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The thought process

Tim Jones

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Mixing aerial footage with a good ground game is the ultimate way to move forward
way too many people just selling three minute of just slickly edited drone footage.

About a year ago, I attended a class at drones plus, they taught things I already knew about doing video on the ground, but totally missed it when I was flying early on and not really thinking about this new tool

This guy hits the good ones.
So many people complain about the flight times not being long enough.
But if you plan your shorts I find I can get the aerial part of a shoot done with 2-3 batteries

 
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Geoff G UK

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I agree with all that he says, and would stress the word development -

1. Do the aerials help the sequence to develop in the intended way?
2. Does the shot develop in strength, revealing more to the audience as it runs?

With aerials we have a great opportunity to let shots run, mostly because of this second factor - not because we don't know when to cut.

Three things to remeber - story, story and story.
 
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Steve Wood

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Everything that is stated in this post is exactly correct.

I have found that in order for your aerial footage to work you must have a great "ground game". Your drone footage, in my opinion only works when the footage is part or the story, not the whole story.

Here are three examples of my work and I am quite pleased with how my shots from the ground and the air come together to tell a particular story.



 

PatM

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@Steve Wood , and your videos are a fine example of another often overlooked aspect of video - the audio. Professional narration and well mixed audio soundtracks, are key to making a complete and well rounded presentation. Nice job.
 

HawkView

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This is an example of my aerial footage being used to enhance the static customer interviews, rather than being the main event.
 
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Steve Wood

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@Steve Wood , and your videos are a fine example of another often overlooked aspect of video - the audio. Professional narration and well mixed audio soundtracks, are key to making a complete and well rounded presentation. Nice job.
Thanks Pat. I am fortunate that my background is radio/television voiceover and production. For me, being an old radio guy... audio is the "most important" part of any audio/visual experience. Before I start a new video project I picture the music, the foundation on which everything else will be built. Know your music, shoot your video and then for me I add the voiceover and when it all comes together seamlessly it's a "dance".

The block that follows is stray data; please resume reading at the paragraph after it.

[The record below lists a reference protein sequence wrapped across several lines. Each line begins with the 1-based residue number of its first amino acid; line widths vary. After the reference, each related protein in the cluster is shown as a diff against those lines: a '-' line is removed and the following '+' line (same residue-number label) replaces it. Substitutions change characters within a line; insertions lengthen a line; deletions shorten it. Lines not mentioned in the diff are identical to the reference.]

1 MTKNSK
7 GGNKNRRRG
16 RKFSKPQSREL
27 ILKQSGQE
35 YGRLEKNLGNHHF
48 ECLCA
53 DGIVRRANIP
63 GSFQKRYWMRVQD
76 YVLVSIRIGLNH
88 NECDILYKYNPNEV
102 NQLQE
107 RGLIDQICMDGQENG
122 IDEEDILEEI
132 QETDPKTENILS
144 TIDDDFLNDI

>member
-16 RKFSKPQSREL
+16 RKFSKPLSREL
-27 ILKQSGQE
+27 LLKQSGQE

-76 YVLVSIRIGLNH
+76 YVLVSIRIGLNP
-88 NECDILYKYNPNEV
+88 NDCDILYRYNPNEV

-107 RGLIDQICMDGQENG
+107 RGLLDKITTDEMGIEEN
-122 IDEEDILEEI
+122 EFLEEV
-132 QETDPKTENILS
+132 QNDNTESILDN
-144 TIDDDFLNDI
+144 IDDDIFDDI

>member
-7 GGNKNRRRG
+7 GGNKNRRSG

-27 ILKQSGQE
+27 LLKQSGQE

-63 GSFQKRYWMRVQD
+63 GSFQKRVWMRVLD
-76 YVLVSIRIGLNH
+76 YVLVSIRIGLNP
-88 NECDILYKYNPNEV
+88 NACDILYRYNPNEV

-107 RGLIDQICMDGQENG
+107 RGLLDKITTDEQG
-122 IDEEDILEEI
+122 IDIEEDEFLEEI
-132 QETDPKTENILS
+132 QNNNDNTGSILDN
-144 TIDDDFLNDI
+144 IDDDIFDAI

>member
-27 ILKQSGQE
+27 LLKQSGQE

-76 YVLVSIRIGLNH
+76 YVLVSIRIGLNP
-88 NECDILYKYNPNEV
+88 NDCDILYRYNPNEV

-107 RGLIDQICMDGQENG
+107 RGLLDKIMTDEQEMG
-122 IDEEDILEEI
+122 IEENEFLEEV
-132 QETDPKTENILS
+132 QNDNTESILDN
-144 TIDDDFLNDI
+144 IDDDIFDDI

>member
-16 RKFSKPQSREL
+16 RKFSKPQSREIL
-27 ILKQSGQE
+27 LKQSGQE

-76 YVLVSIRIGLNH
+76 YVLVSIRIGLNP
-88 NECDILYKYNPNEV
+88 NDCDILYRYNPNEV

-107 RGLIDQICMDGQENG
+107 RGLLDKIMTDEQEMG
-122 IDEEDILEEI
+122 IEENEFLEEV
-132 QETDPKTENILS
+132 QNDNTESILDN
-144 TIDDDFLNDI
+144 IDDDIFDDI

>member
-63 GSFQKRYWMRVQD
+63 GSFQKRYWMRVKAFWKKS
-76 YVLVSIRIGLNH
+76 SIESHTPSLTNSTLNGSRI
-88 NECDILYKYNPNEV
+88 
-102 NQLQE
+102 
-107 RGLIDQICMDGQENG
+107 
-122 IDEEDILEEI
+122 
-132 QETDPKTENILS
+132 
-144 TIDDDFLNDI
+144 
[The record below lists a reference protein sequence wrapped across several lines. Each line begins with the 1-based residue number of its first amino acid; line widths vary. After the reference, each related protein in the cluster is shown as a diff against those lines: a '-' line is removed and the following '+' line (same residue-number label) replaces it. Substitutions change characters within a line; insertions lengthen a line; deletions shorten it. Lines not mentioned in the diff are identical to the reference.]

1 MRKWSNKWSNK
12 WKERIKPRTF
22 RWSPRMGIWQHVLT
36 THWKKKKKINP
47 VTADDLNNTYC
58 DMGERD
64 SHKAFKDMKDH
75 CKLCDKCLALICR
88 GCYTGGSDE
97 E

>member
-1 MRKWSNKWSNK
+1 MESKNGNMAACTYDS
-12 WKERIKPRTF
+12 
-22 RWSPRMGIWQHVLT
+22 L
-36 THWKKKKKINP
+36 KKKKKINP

Hawk, great video of Soy y Luna. I didn't know it was that nice of place for U of A.
 

Geoff G UK

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Really nice films - all 4! I think they're well crafted with strong integration of ground shots and aerials, exactly what this thread is about.

The Alaska fishing lodge film reminded me of a filming trip to the Copper River Delta a few years ago. I caught 4 big fish in about 20 miniutes, never having fished before. My brother in the UK caught 1 salmon all year. Sorry, not what this thread is about - never mind!
 

PatM

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@Steve Wood Ah okay. I've got a project coming up and have been looking at several services but when I'm ready I'll defiantly give you a ring.
 

Tim Jones

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Everything that is stated in this post is exactly correct.

I have found that in order for your aerial footage to work you must have a great "ground game". Your drone footage, in my opinion only works when the footage is part or the story, not the whole story.

Here are three examples of my work and I am quite pleased with how my shots from the ground and the air come together to tell a particular story.



Yes well stated, I carry a digital audio recorder with me now. Spend a little time recording ambient noises and ask the client if I can record the interviews I have with them. In some cases you end up with nice audio you can drop in, and they always seem surprised to hear themselves.
 

Steve Wood

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Yes well stated, I carry a digital audio recorder with me now. Spend a little time recording ambient noises and ask the client if I can record the interviews I have with them. In some cases you end up with nice audio you can drop in, and they always seem surprised to hear themselves.
Just FYI Tim... being an audio guy a great, in fact AWESOME digital audio recorded is the Tascam DR40. It fits in the palm of your hand and the quality is exactly what I would expect as an audio pro. $170 on Amazon.
 
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